Video & Filmmaking

Tips From Editors on Making Better Video

October 16, 2014

By Scott Neumyer


Still from the band Paramore’s “Ain’t It Fun” video; color-correction, visual effects and finishing by Stephen Venezia and Dan Giraldo’s Nimblefox Productions.

You’ve wrapped principal photography on your video. Now it all comes down to the edit; assembling all the pieces to make a compelling, cinematic narrative.
Many photographers who have moved into motion work say that they learned the most about how to shoot video while trying to edit their own work, or by working closely with video editors. Their feedback on technical mistakes, the types of footage they were missing and how to best to organize their clips can be crucial to understanding how to approach a video project.
We asked some experienced editors to provide insights into their work and some advice for new directors.
For photographers used to capturing decisive moments, the biggest adjustment when shooting video is learning what to shoot; the goal is to provide the editor with the footage they need to weave together multiple clips with smooth transitions. Photographers used to looking only for the best compositions need to learn how to shoot the same scene in many ways while keeping the look consistent.
“I like working with photographer/directors,” says Raphael Rice, who edited Seeds of Hope, a documentary for the non-profit World Vision directed by photographer-turned-director Josh Victor Rothstein. “They have a good eye, and as an editor it makes my job easier to work with good shooters because the footage is more likely to be usable. But it’s not automatic.”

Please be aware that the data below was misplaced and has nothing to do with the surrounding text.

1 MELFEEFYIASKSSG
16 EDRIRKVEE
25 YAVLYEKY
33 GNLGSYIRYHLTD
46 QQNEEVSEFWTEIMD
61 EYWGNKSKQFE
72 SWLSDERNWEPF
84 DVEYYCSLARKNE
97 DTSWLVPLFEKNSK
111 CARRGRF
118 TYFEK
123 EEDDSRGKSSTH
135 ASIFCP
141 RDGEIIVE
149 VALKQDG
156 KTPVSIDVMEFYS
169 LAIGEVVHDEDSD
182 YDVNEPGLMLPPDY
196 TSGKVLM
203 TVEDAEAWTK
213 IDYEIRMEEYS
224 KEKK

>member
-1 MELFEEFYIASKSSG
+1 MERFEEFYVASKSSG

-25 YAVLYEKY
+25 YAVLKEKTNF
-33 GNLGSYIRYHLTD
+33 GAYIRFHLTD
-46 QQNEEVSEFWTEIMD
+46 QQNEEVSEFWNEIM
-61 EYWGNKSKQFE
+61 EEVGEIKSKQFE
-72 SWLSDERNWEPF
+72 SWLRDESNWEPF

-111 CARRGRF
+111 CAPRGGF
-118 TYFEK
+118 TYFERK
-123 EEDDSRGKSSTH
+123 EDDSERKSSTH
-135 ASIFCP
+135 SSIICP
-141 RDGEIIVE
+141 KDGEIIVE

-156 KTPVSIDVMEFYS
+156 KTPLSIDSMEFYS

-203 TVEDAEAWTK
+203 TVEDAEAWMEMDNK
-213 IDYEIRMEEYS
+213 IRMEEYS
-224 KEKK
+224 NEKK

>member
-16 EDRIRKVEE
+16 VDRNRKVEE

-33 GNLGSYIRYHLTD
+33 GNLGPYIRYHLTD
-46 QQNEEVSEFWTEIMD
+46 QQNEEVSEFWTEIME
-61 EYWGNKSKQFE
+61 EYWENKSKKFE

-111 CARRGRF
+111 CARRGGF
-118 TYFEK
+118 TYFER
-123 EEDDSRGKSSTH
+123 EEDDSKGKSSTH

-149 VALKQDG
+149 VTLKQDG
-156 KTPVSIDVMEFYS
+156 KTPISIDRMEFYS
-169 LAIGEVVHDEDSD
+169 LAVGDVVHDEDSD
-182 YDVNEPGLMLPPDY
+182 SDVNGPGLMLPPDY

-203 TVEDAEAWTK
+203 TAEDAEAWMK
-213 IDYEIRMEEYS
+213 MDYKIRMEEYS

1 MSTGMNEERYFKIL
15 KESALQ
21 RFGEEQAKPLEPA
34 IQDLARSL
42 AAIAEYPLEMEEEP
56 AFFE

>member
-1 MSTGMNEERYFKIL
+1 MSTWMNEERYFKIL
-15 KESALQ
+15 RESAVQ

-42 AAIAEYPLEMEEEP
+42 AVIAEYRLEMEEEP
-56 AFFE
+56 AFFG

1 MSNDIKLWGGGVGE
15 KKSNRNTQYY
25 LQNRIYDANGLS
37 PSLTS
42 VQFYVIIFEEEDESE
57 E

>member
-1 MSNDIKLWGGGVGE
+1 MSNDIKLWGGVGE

Some photographers may not be used to finding and making use of multiple angles. Rice says, “A good shooter can make it seem like there were two cameras in the room by shooting from two different angles. In order to do that, they have to understand how angles work narratively, how close or how far they have to be, so as to feel like it is still the same scene even though the two shots are from different moments.”
As an example, Rice notes, “After the main conversation is captured, if I get some coverage of a conversation from an angle where I don’t see the subject’s lips moving, that will be very useful as a cutaway.” A cutaway—footage inserted into the flow of continuous action—can be used to avoid abrupt jumps by the subject. Seeds of Hope, for example, features an interview with actor and World Vision spokesperson Hugh Jackman, shot with the camera placed close to the subject and then further away, on a different angle. Rice pieced together footage from each angle seamlessly, intercutting footage of Jackman on his way to testify at the United Nations.
He adds, “The director has to have a sense that they have gotten enough… synced conversation, and while that conversation is still going on, at risk of not capturing the subject’s face when something important is said, they will move to a new angle and get some good cutaways. The shooter has to be thinking on many levels to pull that off.”
“Focus on getting clean sound, because that will make a bad film seem better,” Rice says. Checking sound quality and audio levels while also shooting and directing is difficult, so many editors recommended working with a good crew that includes an audio engineer.